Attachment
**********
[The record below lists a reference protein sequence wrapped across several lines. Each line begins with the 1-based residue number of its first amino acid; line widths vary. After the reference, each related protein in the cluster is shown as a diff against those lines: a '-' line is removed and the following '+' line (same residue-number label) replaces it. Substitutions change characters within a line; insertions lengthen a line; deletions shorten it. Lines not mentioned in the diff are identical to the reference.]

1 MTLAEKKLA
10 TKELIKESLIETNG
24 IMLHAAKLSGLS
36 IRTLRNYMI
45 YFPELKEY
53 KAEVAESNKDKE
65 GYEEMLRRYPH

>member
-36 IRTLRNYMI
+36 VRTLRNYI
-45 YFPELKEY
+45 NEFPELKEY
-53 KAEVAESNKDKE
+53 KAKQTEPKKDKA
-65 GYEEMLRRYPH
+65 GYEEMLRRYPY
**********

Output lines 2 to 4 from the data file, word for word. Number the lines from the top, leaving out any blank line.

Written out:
1 MTLAEKKLA
10 TKELIKESLIETNG
24 IMLHAAKLSGLS